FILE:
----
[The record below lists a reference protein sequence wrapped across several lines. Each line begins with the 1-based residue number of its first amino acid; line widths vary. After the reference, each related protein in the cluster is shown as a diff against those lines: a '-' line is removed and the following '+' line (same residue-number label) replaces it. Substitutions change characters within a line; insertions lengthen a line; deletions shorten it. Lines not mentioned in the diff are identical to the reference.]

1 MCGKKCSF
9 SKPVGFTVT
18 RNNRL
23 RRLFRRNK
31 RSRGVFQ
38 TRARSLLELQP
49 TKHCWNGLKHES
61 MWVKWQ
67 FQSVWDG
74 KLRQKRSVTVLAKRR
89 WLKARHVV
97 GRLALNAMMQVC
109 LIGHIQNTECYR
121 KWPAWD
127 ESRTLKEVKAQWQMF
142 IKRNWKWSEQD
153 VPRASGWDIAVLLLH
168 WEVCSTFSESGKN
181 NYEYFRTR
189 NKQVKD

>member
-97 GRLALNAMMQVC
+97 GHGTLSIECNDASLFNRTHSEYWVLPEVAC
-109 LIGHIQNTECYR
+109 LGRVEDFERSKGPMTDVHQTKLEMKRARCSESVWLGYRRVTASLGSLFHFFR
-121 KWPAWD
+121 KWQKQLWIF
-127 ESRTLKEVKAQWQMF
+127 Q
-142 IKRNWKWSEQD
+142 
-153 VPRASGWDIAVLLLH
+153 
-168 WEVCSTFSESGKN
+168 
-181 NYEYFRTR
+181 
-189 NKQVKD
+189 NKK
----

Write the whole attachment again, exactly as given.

[The record below lists a reference protein sequence wrapped across several lines. Each line begins with the 1-based residue number of its first amino acid; line widths vary. After the reference, each related protein in the cluster is shown as a diff against those lines: a '-' line is removed and the following '+' line (same residue-number label) replaces it. Substitutions change characters within a line; insertions lengthen a line; deletions shorten it. Lines not mentioned in the diff are identical to the reference.]

1 MCGKKCSF
9 SKPVGFTVT
18 RNNRL
23 RRLFRRNK
31 RSRGVFQ
38 TRARSLLELQP
49 TKHCWNGLKHES
61 MWVKWQ
67 FQSVWDG
74 KLRQKRSVTVLAKRR
89 WLKARHVV
97 GRLALNAMMQVC
109 LIGHIQNTECYR
121 KWPAWD
127 ESRTLKEVKAQWQMF
142 IKRNWKWSEQD
153 VPRASGWDIAVLLLH
168 WEVCSTFSESGKN
181 NYEYFRTR
189 NKQVKD

>member
-97 GRLALNAMMQVC
+97 GHGTLSIECNDASLFNRTHSEYWVLPEVAC
-109 LIGHIQNTECYR
+109 LGRVEDFERSKGPMTDVHQTKLEMKRARCSESVWLGYRRVTASLGSLFHFFR
-121 KWPAWD
+121 KWQKQLWIF
-127 ESRTLKEVKAQWQMF
+127 Q
-142 IKRNWKWSEQD
+142 
-153 VPRASGWDIAVLLLH
+153 
-168 WEVCSTFSESGKN
+168 
-181 NYEYFRTR
+181 
-189 NKQVKD
+189 NKK